Drew University’s Religion and Global Health Forum Celebrates 2nd Anniversary

Keynote speaker Dr. Pernessa Seele sparks an important conversation on voluntary medical access denial

March 2022 – Drew University’s Religion and Global Health Forum (RGHF) celebrated its second anniversary with a virtual event surrounding the theme of Healthy Religion, Healthy People: From Equity to Enrichment.

The RGHF has been in existence almost entirely during the COVID-19 pandemic. “We have all learned to breathe differently,” said event moderator Kenneth Ngwa, professor of Hebrew bible at the Theological School and director of RGHF and Never Stop Breathing.

The event welcomed keynote speaker, Dr. Pernessa Seele, founder and CEO of The Balm In Gilead, a public health advocate whose work is focused on health equity for all people with a primary goal to ensure Black and brown people have adequate access to healthcare.

Seele focused her talk on individuals of faith who have access to medical care but refrain from use for religious reasons—identifying real issues with the understanding of the gospel, and how the gospel is presented.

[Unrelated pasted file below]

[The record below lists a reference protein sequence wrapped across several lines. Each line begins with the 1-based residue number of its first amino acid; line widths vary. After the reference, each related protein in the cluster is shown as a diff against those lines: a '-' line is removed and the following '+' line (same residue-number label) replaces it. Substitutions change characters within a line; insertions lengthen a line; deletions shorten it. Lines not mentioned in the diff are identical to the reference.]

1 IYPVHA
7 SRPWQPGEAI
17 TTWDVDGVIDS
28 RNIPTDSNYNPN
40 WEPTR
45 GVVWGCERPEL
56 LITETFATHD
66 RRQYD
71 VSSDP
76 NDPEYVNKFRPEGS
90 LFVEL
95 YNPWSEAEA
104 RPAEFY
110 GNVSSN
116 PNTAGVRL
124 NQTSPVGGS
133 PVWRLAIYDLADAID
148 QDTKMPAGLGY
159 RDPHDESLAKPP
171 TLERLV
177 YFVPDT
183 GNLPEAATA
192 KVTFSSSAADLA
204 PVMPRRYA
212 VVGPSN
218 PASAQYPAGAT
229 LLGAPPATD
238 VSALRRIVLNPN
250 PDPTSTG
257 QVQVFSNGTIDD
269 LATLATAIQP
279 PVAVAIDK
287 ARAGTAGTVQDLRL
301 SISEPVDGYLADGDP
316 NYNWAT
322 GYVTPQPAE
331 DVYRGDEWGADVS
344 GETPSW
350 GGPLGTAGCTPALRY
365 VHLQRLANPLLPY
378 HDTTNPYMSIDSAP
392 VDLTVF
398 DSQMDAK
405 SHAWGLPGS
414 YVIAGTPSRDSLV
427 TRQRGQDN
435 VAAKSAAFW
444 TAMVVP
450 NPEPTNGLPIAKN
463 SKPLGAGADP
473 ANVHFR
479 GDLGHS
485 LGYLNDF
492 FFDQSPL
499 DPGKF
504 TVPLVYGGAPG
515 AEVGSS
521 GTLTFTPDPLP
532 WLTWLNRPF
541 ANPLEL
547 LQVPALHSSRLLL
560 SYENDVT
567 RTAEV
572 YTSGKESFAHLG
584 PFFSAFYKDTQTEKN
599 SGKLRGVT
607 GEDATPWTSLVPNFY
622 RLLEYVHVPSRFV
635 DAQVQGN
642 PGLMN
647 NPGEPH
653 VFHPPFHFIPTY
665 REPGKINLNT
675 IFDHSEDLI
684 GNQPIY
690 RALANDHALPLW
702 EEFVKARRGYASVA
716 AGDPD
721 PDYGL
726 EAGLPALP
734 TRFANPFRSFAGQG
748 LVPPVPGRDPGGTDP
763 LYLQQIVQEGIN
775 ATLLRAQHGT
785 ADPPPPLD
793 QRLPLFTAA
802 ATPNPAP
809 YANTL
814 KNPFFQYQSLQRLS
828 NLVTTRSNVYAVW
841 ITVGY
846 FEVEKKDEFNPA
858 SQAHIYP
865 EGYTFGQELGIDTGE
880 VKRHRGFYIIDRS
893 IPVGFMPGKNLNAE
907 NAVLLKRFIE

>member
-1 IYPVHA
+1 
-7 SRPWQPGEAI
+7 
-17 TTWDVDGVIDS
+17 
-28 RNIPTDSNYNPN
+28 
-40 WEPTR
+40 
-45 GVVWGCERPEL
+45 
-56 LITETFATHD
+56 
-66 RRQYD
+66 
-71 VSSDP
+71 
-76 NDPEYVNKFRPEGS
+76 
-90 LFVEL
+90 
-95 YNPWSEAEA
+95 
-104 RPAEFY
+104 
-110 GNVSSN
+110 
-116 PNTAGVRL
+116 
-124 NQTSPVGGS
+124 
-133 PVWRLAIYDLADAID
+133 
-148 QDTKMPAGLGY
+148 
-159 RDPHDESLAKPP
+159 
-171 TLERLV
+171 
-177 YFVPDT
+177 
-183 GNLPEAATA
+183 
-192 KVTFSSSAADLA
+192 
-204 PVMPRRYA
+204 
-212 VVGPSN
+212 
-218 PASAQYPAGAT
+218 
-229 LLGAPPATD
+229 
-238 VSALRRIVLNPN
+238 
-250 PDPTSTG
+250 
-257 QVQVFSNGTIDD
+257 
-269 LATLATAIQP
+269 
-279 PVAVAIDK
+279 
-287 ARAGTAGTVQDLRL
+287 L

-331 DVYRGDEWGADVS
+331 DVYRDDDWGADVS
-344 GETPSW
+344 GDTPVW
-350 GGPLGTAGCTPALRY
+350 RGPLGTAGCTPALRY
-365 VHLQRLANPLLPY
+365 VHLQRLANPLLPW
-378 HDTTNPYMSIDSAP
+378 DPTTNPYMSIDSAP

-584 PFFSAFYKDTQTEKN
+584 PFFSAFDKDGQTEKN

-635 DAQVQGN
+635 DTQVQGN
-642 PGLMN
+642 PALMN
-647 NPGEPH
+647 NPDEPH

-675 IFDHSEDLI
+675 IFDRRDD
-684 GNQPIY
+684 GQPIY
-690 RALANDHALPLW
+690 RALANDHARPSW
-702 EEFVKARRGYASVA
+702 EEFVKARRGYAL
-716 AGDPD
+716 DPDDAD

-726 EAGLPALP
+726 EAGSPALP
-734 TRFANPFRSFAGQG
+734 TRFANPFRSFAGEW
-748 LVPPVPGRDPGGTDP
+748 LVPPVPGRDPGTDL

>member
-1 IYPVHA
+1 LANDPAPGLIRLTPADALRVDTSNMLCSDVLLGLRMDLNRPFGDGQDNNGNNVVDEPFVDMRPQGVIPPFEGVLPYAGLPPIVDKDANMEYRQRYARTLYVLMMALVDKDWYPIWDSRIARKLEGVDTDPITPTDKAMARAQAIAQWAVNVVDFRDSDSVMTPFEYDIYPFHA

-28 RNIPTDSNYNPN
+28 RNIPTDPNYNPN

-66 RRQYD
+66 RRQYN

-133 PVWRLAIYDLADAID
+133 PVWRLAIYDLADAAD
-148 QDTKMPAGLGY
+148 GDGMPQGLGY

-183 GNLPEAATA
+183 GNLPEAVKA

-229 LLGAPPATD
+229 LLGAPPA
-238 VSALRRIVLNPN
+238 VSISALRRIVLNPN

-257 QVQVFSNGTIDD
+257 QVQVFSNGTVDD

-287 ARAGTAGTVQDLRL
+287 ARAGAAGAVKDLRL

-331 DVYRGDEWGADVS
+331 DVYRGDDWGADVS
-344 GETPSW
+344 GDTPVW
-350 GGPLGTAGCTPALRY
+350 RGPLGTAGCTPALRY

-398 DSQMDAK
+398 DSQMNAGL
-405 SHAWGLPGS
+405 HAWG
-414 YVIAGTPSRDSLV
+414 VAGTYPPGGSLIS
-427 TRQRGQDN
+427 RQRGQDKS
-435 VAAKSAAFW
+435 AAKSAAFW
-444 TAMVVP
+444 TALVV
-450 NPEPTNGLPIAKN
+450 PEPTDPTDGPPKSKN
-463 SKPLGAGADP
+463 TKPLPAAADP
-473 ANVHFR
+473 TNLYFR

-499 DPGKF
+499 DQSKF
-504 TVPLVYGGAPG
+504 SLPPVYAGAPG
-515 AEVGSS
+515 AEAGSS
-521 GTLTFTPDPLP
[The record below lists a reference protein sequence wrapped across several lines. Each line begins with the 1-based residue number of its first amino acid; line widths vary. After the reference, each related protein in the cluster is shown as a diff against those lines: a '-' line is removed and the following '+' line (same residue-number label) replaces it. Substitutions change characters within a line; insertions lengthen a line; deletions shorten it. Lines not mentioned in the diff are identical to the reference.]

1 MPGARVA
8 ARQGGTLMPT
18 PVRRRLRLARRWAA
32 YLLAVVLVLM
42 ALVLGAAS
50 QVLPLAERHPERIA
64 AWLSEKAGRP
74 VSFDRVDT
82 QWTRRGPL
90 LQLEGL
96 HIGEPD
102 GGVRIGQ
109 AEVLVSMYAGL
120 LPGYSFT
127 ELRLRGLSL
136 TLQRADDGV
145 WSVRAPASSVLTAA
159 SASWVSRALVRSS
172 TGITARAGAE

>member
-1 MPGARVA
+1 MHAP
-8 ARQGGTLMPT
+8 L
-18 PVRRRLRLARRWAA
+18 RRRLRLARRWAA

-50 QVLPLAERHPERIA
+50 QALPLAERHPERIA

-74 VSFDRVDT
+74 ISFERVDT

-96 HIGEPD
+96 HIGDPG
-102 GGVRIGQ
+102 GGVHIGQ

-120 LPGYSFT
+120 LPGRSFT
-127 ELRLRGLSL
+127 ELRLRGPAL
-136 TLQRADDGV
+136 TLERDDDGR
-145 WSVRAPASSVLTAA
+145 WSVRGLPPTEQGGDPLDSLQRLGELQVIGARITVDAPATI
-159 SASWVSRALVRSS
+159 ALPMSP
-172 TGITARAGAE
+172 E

“We see people of faith who choose to not take medication or heed medical advice in an effort to prove God’s healing power,” said Seele. “We lost a lot of people to COVID who did not go to the doctor because it was believed that COVID was the devil.”

Seele challenged the virtual audience of the Theological School community, religious leaders, and educators to derive new messaging to combat the fundamental issues of where faith is in conflict with medical understanding and accessing healthcare. “God can operate as doctors, as medical intervention,” offered Seele.

“It’s important for us as theological educators to engage our disciplines to promote the positive work of faith in health,” said Melanie Johnson-DeBaufre, interim dean of the Theological School. “How do we train theological leaders to think about these things?”

“In many ways, Black people have more protection in medicine than they do in the justice system. How do we make pastors talk about this?” asked Lydell Lettsome, a pastor and medical doctor. “Faith has to be practiced responsibly.”


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